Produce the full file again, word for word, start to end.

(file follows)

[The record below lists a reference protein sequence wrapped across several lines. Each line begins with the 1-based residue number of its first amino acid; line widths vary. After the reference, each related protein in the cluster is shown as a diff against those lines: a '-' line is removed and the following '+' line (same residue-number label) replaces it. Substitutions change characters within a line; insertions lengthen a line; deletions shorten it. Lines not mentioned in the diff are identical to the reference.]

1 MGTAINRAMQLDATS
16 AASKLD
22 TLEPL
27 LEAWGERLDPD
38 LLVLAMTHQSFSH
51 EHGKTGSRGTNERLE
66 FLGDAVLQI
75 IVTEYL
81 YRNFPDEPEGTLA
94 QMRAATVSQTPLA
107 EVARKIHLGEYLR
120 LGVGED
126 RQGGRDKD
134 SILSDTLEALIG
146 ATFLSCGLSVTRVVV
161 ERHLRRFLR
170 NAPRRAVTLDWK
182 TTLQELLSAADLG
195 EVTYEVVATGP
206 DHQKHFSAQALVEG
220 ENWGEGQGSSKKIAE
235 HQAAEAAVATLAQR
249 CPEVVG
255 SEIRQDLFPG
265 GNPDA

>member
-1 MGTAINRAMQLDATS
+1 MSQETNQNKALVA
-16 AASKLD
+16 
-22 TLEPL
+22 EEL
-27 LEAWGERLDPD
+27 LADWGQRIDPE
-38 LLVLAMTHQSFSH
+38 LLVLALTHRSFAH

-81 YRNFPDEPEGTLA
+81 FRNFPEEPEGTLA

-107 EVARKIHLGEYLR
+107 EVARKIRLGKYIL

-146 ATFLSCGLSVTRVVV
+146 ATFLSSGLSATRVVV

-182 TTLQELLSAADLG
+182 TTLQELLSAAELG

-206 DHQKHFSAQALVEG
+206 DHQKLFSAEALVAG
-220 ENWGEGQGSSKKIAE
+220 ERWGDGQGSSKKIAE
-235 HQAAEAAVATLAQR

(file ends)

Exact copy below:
[The record below lists a reference protein sequence wrapped across several lines. Each line begins with the 1-based residue number of its first amino acid; line widths vary. After the reference, each related protein in the cluster is shown as a diff against those lines: a '-' line is removed and the following '+' line (same residue-number label) replaces it. Substitutions change characters within a line; insertions lengthen a line; deletions shorten it. Lines not mentioned in the diff are identical to the reference.]

1 MGTAINRAMQLDATS
16 AASKLD
22 TLEPL
27 LEAWGERLDPD
38 LLVLAMTHQSFSH
51 EHGKTGSRGTNERLE
66 FLGDAVLQI
75 IVTEYL
81 YRNFPDEPEGTLA
94 QMRAATVSQTPLA
107 EVARKIHLGEYLR
120 LGVGED
126 RQGGRDKD
134 SILSDTLEALIG
146 ATFLSCGLSVTRVVV
161 ERHLRRFLR
170 NAPRRAVTLDWK
182 TTLQELLSAADLG
195 EVTYEVVATGP
206 DHQKHFSAQALVEG
220 ENWGEGQGSSKKIAE
235 HQAAEAAVATLAQR
249 CPEVVG
255 SEIRQDLFPG
265 GNPDA

>member
-1 MGTAINRAMQLDATS
+1 MSQETNQNKALVA
-16 AASKLD
+16 
-22 TLEPL
+22 EEL
-27 LEAWGERLDPD
+27 LADWGQRIDPE
-38 LLVLAMTHQSFSH
+38 LLVLALTHRSFAH

-81 YRNFPDEPEGTLA
+81 FRNFPEEPEGTLA

-107 EVARKIHLGEYLR
+107 EVARKIRLGKYIL

-146 ATFLSCGLSVTRVVV
+146 ATFLSSGLSATRVVV

-182 TTLQELLSAADLG
+182 TTLQELLSAAELG

-206 DHQKHFSAQALVEG
+206 DHQKLFSAEALVAG
-220 ENWGEGQGSSKKIAE
+220 ERWGDGQGSSKKIAE
-235 HQAAEAAVATLAQR